Millennials: the next gen, entitled, needy, self-absorbed, noncommittal, and impatient. I am sure you can think of many more negative stereotypes that seemingly characterize this generation.
I am a millennial. I come from a wealthy family. Sometimes I am more concerned with my Facebook Page than the local, 6 o’clock news. However, what you don’t know about me is more valuable. I am not entitled. I did not earn this wealth. I am honored to carry out my family’s legacy of philanthropic giving. I am committed to exploring my passions and learning at every road block. I am a philanthropist who wants to create, and more importantly, understand the impact of my giving.
Three years ago, I transitioned out of my first big girl job with a private foundation in Colorado Springs – El Pomar Foundation. At this point in my life, I decided to look deeper into the heart and soul of a family business – the family foundation. The family foundation, at the time, practiced checkbook philanthropy. Knowing this purpose, I wasn’t sure I would be fulfilled. I wasn’t sure I’d be taken seriously or valued internally or externally. Was working for my aunts and uncles going to be rewarding? Was this going to be my job for the rest of my life? Was I the right person for this position?
It was my family’s willingness to have a conversation regarding my concerns that ultimately allowed me to commit to the position. That conversation was thoughtful and all-encompassing. We discussed the family’s philanthropic aspirations, as well as my own. I was asked to share my ideas and my knowledge from the field. As outcomes and performance were measured, my ideas became products of trust.
Embracing diversity and conflict has kept my feet firmly planted at the foundation. Feedback, honesty, and a commitment to solve conflicts are key pieces to our success. Being able to give and receive feedback is a learned leadership skill, not an acquired one. Knowing how people approach and solve conflicts must also be learned. Working with people is challenging. Working with millennials does not make the situation any different or harder.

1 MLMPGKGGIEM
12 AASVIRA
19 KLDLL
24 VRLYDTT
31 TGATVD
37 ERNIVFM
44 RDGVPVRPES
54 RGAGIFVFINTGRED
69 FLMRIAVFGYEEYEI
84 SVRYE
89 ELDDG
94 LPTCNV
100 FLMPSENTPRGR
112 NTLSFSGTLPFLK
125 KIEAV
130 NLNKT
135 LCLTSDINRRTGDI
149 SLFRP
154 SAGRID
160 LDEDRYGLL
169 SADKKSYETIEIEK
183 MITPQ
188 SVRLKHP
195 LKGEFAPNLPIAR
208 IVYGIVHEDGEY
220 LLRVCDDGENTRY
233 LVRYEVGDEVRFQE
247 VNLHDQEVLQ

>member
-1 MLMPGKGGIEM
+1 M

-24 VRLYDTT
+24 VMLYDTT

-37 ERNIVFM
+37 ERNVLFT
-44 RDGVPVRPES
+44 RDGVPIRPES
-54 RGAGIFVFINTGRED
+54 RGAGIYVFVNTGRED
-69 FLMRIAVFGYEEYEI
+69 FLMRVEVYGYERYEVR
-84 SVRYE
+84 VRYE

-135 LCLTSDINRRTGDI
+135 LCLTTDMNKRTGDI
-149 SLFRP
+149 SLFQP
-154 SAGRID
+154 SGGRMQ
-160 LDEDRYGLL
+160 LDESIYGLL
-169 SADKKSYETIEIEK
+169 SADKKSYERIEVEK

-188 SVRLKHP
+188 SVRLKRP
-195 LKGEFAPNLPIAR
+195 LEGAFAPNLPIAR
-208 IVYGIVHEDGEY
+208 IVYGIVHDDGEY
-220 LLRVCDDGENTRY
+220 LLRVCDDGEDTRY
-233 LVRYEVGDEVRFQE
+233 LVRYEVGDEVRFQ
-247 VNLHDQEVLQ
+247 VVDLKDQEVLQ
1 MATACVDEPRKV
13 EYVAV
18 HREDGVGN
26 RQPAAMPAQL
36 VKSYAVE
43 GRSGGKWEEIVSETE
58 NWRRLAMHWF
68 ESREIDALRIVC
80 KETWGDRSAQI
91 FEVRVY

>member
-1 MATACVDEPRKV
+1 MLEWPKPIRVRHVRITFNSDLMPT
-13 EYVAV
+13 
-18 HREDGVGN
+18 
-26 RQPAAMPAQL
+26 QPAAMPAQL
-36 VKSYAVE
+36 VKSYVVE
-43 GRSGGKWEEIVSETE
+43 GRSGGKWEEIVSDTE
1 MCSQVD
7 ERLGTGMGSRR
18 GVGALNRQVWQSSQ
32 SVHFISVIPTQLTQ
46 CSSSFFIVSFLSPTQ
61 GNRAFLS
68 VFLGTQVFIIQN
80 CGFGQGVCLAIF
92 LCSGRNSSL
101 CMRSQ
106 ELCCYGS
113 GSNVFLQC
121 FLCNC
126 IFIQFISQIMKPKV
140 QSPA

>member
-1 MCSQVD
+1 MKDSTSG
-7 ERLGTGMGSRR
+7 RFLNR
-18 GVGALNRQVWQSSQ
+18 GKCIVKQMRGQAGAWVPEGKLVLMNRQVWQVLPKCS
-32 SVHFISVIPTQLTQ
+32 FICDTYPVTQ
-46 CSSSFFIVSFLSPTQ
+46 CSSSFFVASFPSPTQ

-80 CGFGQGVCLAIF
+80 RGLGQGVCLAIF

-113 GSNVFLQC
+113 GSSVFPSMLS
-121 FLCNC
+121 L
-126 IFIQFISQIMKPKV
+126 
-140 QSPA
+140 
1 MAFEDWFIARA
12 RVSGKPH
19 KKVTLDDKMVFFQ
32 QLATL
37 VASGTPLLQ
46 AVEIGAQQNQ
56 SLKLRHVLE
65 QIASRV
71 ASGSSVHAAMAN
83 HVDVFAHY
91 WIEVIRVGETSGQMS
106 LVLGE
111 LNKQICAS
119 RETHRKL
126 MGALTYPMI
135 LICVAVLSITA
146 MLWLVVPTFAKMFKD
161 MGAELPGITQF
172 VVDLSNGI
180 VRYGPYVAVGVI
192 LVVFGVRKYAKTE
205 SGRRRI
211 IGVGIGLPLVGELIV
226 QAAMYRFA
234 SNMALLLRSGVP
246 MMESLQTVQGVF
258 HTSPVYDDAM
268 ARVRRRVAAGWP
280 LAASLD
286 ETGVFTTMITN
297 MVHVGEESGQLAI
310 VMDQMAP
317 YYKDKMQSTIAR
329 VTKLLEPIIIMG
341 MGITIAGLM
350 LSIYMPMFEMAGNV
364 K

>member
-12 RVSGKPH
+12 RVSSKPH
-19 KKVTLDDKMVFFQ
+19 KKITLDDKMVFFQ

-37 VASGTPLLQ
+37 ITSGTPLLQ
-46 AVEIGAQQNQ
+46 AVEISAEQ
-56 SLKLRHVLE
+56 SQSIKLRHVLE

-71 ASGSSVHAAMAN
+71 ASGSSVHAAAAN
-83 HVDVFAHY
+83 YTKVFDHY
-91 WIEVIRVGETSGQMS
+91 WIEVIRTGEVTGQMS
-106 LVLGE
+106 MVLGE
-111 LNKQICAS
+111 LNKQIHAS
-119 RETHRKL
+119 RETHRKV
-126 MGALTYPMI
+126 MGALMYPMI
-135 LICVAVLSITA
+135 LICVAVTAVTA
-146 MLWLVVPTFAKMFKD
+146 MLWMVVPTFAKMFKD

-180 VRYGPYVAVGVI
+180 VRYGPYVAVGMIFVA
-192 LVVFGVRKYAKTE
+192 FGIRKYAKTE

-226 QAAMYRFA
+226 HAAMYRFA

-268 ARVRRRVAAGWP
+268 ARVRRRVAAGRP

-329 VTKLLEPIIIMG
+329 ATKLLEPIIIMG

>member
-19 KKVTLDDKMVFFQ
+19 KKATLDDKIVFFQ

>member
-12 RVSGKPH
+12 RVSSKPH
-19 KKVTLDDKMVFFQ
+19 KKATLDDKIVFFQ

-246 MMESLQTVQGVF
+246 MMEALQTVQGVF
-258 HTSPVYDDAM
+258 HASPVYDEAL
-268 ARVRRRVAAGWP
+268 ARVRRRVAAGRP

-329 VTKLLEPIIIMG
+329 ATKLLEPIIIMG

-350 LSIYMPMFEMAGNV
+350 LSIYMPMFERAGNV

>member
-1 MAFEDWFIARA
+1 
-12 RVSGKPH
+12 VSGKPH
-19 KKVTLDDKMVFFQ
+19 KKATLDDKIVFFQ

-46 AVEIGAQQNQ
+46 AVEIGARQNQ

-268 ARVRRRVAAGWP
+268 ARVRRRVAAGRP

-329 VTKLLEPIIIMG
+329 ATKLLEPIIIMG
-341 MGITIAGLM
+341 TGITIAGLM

Millennials are the nation’s largest living generation. It is time to trust them and bring them along. It’s time to build strong bridges of communication over the messy swamps of family dynamics. Deep-seeded institutional knowledge, combined with new blood, is a powerful fusion.
As we continue to navigate the generational differences that face our society, I encourage you to explore a few insights from a millennial embracing her family’s wealth through philanthropy.
- Look Beyond Common Stereotypes. Discover what drives the millennials you know. Perhaps their passions don’t fit within your mission or perhaps your mission should be re-evaluated – not to discount legacy, but to enhance it.
- Create a Challenge, Spark Opportunities. Ask yourself how millennials will be challenged within your organizations and foundations. What skills can they bring and how can you further develop them? My mother’s patience in teaching me is what brought me this far and it will be what carries me further.
- Share. Look to the past, present, and future to help guide conversations and idea sharing. The best programs incorporate this tiered approach.
- Find and Establish Trust. Trust is earned, but you must first believe.
- Find Some Slack. Many of us are young. You were young once. The world is a much different place now. Perhaps we are inexperienced, perhaps we just need someone to take a risk on us. Use our curiosity to your advantage and put us to work!